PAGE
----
(5) — move constructor (and moving with allocator) — Constructs a container that acquires the elements of fwdlst. If alloc is specified and is different from fwdlst‘s allocator, the elements are moved. Otherwise, no elements are constructed (their ownership is directly transferred). fwdlst is left in an unspecified but valid state.
    (6) — initializer list constructor — Constructs a container with a copy of each of the elements in il, in the same order.

Forward_list::assign

Syntax:
range (1)

template 
void assign (InputIterator first, InputIterator last);

fill (2)

void assign (size_type n, const value_type& val);

initializer list (3)

void assign (initializer_list il);
  • In the range version (1), the new contents are elements constructed from each of the elements in the range between first and last, in the same order.
  • In the fill version (2), the new contents are n elements, each initialized to a copy of val.
  • In the initializer list version (3), the new contents are copies of the values passed as initializer list, in the same order.
  • Any elements held in the container before the call are destroyed and replaced by newly constructed elements (no assignments of elements take place).
    Parameters:
    first, last
    Input iterators to the initial and final positions in a sequence. The range used is [first,last), which includes all the elements between first and last, including the element pointed by first but not the element pointed by last.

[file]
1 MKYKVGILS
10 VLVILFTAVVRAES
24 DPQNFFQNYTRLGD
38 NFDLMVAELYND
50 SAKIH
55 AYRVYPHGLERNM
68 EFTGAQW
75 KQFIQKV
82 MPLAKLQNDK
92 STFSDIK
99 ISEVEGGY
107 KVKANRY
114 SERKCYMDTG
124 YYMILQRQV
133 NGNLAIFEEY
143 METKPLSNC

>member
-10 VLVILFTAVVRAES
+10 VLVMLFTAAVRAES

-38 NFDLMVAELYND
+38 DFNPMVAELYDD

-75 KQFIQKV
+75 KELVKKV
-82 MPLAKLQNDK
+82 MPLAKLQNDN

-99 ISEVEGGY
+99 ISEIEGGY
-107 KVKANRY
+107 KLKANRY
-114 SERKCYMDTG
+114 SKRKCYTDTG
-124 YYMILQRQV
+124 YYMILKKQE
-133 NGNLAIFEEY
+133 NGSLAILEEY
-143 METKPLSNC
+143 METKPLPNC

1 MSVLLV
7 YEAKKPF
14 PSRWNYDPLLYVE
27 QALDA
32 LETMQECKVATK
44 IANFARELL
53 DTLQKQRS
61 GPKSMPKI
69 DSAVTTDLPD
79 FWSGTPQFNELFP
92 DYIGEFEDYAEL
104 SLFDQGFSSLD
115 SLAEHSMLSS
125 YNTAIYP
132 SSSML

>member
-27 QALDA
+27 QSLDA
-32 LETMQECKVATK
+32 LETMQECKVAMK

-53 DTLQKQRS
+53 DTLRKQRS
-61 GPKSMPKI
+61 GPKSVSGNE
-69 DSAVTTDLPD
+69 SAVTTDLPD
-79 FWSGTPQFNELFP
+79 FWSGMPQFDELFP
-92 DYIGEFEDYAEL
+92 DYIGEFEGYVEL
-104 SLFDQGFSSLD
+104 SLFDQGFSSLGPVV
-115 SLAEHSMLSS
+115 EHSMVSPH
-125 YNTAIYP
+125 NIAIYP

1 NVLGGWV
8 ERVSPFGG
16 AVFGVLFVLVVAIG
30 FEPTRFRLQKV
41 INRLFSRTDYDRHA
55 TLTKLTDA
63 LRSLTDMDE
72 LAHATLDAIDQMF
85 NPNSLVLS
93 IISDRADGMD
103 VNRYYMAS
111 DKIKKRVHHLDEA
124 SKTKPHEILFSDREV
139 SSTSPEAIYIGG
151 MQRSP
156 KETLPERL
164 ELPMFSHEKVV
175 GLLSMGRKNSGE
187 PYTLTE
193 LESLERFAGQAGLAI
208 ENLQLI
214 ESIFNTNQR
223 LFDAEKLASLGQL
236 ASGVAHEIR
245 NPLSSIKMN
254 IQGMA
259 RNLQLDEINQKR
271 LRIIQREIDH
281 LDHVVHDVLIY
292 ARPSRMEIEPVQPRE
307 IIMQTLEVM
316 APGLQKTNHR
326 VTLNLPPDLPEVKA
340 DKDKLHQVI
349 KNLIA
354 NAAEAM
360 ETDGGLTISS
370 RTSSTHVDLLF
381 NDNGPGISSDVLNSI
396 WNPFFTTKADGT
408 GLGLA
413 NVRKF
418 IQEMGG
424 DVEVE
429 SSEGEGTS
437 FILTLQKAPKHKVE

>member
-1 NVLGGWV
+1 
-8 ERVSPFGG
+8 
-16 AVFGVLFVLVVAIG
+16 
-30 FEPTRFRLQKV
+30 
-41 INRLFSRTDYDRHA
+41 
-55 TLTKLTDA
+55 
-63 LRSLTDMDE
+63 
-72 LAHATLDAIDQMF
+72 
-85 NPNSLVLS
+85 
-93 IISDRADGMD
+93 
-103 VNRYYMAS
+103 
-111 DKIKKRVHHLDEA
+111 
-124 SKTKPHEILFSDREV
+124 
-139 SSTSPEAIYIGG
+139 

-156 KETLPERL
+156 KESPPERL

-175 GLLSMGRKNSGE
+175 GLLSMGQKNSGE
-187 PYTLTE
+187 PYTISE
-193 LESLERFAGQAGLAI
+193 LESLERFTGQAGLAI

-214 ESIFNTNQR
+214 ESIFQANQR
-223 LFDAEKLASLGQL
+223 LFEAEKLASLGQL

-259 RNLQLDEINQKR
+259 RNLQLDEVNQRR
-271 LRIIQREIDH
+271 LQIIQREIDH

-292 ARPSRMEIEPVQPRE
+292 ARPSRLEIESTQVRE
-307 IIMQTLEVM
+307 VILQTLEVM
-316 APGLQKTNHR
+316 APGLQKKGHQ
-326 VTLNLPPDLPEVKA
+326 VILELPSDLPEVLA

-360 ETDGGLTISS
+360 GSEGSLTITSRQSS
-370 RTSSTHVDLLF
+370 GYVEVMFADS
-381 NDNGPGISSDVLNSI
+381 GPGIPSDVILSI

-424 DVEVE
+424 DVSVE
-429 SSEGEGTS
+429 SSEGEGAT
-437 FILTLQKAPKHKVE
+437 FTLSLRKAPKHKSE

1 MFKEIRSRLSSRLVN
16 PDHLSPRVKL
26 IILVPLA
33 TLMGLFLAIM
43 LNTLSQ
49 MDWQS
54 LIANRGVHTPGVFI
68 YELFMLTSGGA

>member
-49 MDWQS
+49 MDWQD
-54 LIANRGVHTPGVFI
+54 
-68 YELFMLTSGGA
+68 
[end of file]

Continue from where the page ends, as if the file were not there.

The function template argument InputIterator shall be an input iterator type that points to elements of a type from which value_type objects can be constructed.
    n
    New size for the container.
    Member type size_type is an unsigned integral type.
    val
    Value to fill the container with. Each of the n elements in the container will be initialized to a copy of this value.
    Member type value_type is the type of the elements in the container, defined in forward_list as an alias of its first template parameter (T).
    il
    An initializer_list object. The compiler will automatically construct such objects from initializer list declarators. Member type value_type is the type of the elements in the container, defined in forward_list as an alias of its first template parameter (T).
    Example:

    #include <iostream>
    #include <forward_list>
     
    int main ()
    {
      std::forward_list<int> first;
      std::forward_list<int> second;
     
      first.assign (4,15);                           // 15 15 15 15
     
      second.assign (first.begin(),first.end());     // 15 15 15 15
     
      first.assign ( {77, 2, 16} );                  // 77 2 16